Depression in Relationships: You Don't Have to Fight Your Demons Alone
My partner Kevin doesn’t have depression. His knowledge of depression — first-, second- or eleventh-hand — is limited. Sixth months into our life together, he’s spent time with depressed me at least half the time. I’ve been struggling with anxiety and depression for about three of the past six months. The struggle I’ve been grappling with and have held onto as a “my” struggle for the better part of my 37 years has, in six months, become a “we” struggle.
Every now and then, when I emerge from the dark, dizzying, sticky slumber of depression, I ask Kevin, “Are you sure you want to move forward in this relationship? This is how it’s going to be the rest of our lives. I will always fall into depressive ruts.” I feel like I need to regularly give him an out, let him know I get it if he decides it’s too much for him to manage. I would understand if nurturing a relationship with someone who cycles through depression as often as I do is too overwhelming for him, for anyone.
Each time, Kevin squares his shoulders and steadies his eyes to mine as if to convey, if you don’t hear my words, feel the conviction of my presence. “Yes. I’m sure,” he says. “I want to be with you.”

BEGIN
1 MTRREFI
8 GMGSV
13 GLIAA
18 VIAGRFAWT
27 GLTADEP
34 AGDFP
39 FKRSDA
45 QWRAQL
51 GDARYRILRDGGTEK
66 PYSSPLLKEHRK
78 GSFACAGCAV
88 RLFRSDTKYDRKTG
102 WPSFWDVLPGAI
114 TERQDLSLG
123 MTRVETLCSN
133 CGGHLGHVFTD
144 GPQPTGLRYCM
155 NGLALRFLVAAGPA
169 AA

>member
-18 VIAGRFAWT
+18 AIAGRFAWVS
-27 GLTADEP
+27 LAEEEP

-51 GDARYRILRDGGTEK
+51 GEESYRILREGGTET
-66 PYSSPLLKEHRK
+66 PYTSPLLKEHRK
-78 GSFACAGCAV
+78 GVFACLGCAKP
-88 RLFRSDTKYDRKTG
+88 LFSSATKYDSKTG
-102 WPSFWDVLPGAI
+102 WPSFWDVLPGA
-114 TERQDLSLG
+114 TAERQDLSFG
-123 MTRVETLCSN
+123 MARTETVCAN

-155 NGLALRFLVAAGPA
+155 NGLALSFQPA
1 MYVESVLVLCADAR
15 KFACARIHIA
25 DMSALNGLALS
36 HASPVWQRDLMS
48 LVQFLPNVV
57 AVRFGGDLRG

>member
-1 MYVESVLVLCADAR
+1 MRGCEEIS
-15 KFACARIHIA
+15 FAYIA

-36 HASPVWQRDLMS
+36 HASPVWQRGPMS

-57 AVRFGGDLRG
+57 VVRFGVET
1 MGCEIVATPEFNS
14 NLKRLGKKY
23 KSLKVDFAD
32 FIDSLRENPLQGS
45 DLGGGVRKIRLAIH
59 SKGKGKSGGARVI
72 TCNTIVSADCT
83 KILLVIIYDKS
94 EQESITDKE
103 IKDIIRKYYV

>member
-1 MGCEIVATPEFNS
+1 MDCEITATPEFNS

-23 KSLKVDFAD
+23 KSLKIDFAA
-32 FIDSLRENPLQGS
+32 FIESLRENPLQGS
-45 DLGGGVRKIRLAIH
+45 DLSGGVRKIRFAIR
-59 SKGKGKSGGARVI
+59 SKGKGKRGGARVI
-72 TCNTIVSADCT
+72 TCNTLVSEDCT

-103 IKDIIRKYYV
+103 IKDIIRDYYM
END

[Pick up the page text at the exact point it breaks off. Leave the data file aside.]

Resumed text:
I feel as though I’m using up the majority of the relationship resources. On top of the other depressive symptoms, I feel selfish and self-absorbed. I feel small, alone, a failure, like I don’t belong in this world. For years, depression has tricked me into believing no one wants to hear the “ridiculous” thoughts tapping my brain and to (shh) keep my thoughts where they belong – hidden.
This is one of the ways depression keeps a stronghold on you. It’s hypnotic trickery can suspend your ability to trust people who care for you, who want to hear your fears — as many times as you need to speak them. But you must share these thoughts, you must share what frightens you when depression has you by the tongue – whether you believe the thoughts or not. Especially in a relationship.
As Kevin said to me one night, holding me as I cried into his warm chest, “Your demons are not yours to fight alone.”
If you or someone you know needs help, visit our suicide prevention resources page.
If you need support right now, call the National Suicide Prevention Lifeline at 1-800-273-8255, the Trevor Project at 1-866-488-7386 or text “START” to 741-741.
Follow this journey on xo, O.
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